Politics and policy
How the taxman plans to get his share of rental incomes
Posted Sunday, June 17 2012 at 16:10
Kenyan landlords earning more than Sh10,000 from rental houses will be charged income tax at the prevailing Pay As You Earn (PAYE) rates from this month, a move that could spark a wave of rent increments countrywide.
The levy is provided for in the Income Tax Act and all that is being done is to enforce it, Finance minister Njeru Githae said.
“We decided to move after it came to our attention that over 40 per cent of all rental buildings are not registered and are therefore not paying taxes,” Mr Githae said. “We are liaising with utility companies and local authorities to identify the accounts they use to pay their power and water bills.”
The Institute of Surveyors of Kenya said the move could be abused by unscrupulous landlords who may effect arbitrary rent increases, leaving tenants with a heavy burden that is a recipe for high level inflation.
“This is a laudable fiscal measure, but the ISK is of the opinion that the directive could give unscrupulous landlords a reason to arbitrarily increase rents, under the guise of passing the burden to consumers (tenants),” said ISK chairman Collins Kowuor.
Construction sector professionals are also worried that the tax could reduce the volume of investments in housing at a time when Kenya is grappling with a huge housing deficit.
KRA has embarked on the task with a mapping out of buildings in Nairobi and all major towns to identify properties, and their locations in readiness for enforcement, beginning next month.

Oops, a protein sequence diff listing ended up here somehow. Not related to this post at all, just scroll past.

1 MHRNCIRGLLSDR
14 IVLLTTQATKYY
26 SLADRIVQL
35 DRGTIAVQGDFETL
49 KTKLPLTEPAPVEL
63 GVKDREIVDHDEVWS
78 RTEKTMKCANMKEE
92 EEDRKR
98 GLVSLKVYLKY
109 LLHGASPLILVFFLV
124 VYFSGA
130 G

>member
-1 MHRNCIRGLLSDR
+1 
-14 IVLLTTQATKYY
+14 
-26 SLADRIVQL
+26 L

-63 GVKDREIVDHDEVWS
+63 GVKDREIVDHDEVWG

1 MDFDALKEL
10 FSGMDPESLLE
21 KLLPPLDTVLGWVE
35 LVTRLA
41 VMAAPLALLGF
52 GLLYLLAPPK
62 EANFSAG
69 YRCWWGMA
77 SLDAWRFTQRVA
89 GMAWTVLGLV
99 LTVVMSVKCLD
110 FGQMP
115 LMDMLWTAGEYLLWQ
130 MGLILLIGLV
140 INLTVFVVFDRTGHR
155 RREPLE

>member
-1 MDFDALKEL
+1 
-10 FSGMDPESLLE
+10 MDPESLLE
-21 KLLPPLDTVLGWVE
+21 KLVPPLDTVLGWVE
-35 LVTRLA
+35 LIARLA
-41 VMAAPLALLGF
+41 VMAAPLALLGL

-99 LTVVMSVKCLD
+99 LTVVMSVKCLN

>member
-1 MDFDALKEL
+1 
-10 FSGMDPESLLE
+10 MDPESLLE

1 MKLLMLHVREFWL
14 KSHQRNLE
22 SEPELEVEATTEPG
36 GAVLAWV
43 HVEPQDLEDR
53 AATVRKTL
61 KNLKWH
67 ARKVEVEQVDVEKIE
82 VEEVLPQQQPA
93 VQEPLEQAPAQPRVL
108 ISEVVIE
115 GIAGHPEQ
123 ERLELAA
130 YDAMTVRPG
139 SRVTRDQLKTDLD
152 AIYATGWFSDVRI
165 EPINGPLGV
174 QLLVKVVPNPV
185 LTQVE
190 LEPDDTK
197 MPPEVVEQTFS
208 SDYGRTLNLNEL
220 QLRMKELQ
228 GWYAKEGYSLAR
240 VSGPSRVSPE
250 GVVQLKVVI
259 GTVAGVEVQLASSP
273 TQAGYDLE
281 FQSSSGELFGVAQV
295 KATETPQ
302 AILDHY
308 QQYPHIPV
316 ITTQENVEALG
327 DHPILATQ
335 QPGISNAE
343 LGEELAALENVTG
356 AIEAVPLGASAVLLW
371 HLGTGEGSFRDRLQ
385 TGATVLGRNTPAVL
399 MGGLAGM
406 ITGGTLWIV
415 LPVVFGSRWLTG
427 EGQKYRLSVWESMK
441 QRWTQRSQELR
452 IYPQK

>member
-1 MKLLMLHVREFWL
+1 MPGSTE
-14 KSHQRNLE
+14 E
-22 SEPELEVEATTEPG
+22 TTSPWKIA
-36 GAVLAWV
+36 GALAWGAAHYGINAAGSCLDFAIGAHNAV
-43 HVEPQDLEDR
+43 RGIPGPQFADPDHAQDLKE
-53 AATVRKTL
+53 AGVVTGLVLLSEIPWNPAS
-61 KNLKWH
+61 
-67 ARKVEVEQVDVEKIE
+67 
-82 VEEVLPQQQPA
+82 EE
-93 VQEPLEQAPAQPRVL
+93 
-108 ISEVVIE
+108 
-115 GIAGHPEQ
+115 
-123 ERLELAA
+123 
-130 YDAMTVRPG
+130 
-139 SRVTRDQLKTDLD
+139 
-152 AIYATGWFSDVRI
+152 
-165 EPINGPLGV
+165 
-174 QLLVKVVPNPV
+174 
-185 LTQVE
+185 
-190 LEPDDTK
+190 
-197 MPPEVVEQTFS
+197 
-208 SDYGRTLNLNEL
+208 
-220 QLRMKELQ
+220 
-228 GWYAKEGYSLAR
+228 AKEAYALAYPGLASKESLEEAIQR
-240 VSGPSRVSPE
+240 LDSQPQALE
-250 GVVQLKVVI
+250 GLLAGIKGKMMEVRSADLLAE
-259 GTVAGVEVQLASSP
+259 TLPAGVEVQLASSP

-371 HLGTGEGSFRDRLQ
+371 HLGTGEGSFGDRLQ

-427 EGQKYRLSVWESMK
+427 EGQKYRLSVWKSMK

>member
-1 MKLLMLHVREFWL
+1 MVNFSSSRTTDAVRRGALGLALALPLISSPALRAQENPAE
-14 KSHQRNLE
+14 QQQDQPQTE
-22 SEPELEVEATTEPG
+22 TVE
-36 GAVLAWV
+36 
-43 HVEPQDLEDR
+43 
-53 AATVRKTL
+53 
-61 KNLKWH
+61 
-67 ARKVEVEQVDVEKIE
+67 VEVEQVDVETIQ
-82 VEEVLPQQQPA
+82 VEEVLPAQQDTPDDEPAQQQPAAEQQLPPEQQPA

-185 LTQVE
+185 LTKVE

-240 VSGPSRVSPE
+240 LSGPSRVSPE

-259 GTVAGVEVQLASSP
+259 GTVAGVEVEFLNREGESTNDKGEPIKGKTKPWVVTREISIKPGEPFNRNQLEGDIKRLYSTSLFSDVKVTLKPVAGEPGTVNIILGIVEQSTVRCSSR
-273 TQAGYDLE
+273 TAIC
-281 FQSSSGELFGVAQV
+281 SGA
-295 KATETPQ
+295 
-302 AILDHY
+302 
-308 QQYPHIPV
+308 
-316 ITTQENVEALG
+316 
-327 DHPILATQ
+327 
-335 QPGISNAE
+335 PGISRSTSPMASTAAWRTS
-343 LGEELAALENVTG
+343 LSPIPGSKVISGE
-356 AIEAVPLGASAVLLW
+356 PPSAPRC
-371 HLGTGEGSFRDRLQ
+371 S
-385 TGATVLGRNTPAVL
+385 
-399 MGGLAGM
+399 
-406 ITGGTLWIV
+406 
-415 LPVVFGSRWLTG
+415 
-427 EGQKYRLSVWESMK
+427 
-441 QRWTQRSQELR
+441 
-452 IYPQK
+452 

The information is to be fed into the Global Positioning Radio System (GPRS) to help cut the cost of implementation to KRA.
Those occupying their own houses are, however, spared the tax because they do not earn rental income from the properties they occupy.
“If we get one account for either water or power bill, then we know it is a residential building,” Mr Githae said.
“In the middle or lower ends of the market where we have flats, for instance, if we get one person with 30 to 40 accounts, we definitely know the building is rental,” he said.
The taxman will allow landlords to deduct expenses such as mortgages and land rates from their earnings before computing the taxes due.
The Treasury has empowered the taxman to assess and impose the applicable taxes, meaning that those who do not voluntarily own up will receive demand letters for tax, complete with penalties and interest due.
The most serious penalty for a tax defaulter is, according to the Income Tax Act, an interest of two per cent per month on the unpaid tax, adding up to a total of 24 per cent per year until the payment is delivered.